Vandals go on rampage in school
August 02, 1994|By Gregory P. Kane | Gregory P. Kane,Sun Staff Writer
Anne Arundel County police arrested two boys, 9 and 15, after they allegedly went on a vandalism rampage at Belle Grove Elementary School on Sunday evening, breaking windows, ripping phones from walls, destroying the public address system and kicking in doors. The boys, who live nearby, were charged with breaking and entering and malicious destruction of property, police said. They were issued juvenile citations and released to their parents, spokesman Officer Randy Bell said yesterday. Authorities estimate the damage to the school in the 4500 block of Belle Grove Road at $100,000. Officer Samuel Sweet of the Northern District, who was called to the school by neighbors about 6 p.m., discovered that several windows in the back of the school had been shattered, police said. One window was open, they said. The boys apparently had broken out the window near the lock and unlatched it.No one was in the school when the officer searched it, police said. Witnesses told him they saw two boys running away earlier. Others identified one of the boys. Officer Sweet went to the 9-year-old's home and talked to him. The youth admitted to the vandalism and identified the 15-year-old, police said. Much of the damage was repaired by noon yesterday, said Dr. Donald Wagoner, 48, principal of the school."The operations and maintenance crew of Anne Arundel County was absolutely fantastic in getting this school back together," Dr. Wagoner said. "I want to thank them." But Dr. Wagoner still was able to show reporters some of the damage. On the floor of the main office lay a smashed globe, a shattered telephone and public address system console, a broken drum and at least four wall clocks with the glass coverings for the faces broken out. Dr. Wagoner pointed to a place at the bottom of a computer console where it had been broken. The vandals had thrown it on the floor."It's no longer working," he said.The vandals also overturned file cabinets and broke the glass of some picture frames, Dr. Wagoner said. He said he first heard of the vandalism Sunday evening when Ellen Phebus, a school secretary who lives on Fifth Avenue, directly across the street from the building, called him. Dr. Wagoner estimates he was at the school about one hour Sunday night assessing the damage. "The biggest question is 'Why?' " he said yesterday. "It doesn't make any sense. It only hurts the kids." Mrs. Phebus remembers only two previous incidents when the destruction reached the scale of the Sunday night incident. On Halloween in 1965 and 1967, vandals overturned desks and chairs and smashed pumpkins, she said. In the 1967 incident, they damaged 50 windows and destroyed classrooms, said Mrs. Phebus, who has been a secretary at the school nearly 30 years.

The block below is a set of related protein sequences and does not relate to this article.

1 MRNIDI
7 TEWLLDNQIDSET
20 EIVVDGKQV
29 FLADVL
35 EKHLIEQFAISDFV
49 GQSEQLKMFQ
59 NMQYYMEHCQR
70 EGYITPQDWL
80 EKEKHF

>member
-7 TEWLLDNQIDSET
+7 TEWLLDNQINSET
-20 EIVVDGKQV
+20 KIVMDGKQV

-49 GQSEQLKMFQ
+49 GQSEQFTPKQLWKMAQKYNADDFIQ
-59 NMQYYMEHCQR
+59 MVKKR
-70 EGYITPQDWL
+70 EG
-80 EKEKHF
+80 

Kane,G.P. (1994), The Baltimore sun. Retrieved 25, January 2013, from http://articles.baltimoresun.com/1994-08-02/news/1994214132_1_vandals-wagoner-arundel-county. School Vandalism
Work with the community to create an anti-graffiti environment on local campuses.
The start of the school year brings unique challenges to students, parents, and school administrators, as well as law enforcement. Once a symbol of discipline and order, many of today's schools are overcrowded, poorly maintained, and serve as magnets for criminal activity. One particular crime that presents special challenges for law enforcement is school vandalism, which can take a variety of forms from broken windows to graffiti to the total destruction of property. While such acts are rarely reported in the media, one in three schools has reported acts of vandalism each year. In 1990 more than $600 million in damage to school property was caused by vandals. By understanding the nuances of vandalistic acts, patrol officers can develop specialized responses to help minimize future attacks. Easy Target
Schools present a unique target for...
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